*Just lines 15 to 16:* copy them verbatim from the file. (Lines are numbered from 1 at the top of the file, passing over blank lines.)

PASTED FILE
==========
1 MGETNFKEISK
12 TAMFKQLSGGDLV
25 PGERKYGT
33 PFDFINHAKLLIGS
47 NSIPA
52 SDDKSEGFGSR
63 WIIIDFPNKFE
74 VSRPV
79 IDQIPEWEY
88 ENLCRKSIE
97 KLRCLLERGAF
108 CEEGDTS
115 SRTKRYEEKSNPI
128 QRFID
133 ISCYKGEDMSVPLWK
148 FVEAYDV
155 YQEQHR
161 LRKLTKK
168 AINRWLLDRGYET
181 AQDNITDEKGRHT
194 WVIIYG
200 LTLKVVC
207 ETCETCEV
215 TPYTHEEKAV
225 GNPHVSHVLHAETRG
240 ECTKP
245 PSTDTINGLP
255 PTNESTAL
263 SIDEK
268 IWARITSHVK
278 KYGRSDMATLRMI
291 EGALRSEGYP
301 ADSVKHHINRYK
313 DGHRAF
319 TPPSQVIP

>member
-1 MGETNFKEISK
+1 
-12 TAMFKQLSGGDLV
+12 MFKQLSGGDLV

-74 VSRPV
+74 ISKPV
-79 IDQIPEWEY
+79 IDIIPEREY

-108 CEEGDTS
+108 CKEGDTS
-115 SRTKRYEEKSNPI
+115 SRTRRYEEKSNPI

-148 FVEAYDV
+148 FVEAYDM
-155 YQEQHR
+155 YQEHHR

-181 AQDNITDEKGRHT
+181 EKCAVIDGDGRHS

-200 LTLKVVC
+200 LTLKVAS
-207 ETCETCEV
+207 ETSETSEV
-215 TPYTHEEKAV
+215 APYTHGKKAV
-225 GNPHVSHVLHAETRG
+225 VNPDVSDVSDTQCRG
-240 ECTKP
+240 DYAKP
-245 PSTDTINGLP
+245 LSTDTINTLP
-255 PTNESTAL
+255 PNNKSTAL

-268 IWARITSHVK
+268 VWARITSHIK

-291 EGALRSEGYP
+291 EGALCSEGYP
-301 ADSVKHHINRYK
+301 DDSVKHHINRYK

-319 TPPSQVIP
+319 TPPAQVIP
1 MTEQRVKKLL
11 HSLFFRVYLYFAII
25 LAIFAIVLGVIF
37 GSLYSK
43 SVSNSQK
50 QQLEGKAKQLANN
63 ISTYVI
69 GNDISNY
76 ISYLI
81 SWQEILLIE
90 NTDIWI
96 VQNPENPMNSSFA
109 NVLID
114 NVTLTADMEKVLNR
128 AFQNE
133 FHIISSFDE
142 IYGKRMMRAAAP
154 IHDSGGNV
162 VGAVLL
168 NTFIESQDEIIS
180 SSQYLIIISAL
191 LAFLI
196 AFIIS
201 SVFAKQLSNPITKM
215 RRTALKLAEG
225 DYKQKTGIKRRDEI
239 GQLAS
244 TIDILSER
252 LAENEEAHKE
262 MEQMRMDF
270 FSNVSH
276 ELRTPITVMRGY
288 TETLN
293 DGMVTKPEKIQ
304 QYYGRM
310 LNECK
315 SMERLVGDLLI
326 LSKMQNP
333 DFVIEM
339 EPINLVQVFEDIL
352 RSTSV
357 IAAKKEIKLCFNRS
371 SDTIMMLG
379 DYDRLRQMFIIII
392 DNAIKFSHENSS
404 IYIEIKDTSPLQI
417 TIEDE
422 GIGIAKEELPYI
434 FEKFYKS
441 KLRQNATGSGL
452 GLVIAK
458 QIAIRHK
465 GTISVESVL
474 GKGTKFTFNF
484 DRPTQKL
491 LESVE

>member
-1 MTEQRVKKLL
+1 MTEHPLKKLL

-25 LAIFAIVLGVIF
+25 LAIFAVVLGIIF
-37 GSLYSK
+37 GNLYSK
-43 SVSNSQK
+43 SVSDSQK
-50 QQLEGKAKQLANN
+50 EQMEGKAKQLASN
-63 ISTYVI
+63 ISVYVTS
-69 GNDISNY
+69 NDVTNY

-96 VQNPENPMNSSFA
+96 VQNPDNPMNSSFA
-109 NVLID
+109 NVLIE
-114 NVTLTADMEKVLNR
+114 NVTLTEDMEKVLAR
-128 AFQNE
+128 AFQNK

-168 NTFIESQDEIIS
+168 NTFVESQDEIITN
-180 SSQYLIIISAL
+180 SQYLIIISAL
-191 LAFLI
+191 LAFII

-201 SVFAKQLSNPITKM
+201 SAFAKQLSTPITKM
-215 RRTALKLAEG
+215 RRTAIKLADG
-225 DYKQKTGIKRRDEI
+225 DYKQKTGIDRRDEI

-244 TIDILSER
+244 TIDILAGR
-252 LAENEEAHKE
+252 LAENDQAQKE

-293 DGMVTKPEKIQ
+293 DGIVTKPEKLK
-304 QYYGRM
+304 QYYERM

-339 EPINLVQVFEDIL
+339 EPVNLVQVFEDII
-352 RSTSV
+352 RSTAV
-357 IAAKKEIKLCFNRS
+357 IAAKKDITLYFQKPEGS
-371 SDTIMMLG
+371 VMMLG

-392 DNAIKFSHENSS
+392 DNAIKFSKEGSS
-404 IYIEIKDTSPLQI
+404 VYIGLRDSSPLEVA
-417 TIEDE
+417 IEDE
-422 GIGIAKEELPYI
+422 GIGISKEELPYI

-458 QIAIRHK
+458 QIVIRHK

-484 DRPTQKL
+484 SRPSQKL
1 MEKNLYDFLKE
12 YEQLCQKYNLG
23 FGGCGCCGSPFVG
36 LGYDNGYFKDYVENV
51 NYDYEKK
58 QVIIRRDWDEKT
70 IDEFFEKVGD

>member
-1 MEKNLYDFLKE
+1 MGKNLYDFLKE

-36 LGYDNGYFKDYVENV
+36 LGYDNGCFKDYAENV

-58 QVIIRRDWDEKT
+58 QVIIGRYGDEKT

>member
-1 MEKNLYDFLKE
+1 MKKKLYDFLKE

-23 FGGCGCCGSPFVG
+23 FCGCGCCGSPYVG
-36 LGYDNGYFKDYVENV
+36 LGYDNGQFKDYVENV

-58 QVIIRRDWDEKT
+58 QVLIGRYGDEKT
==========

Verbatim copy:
133 ISCYKGEDMSVPLWK
148 FVEAYDV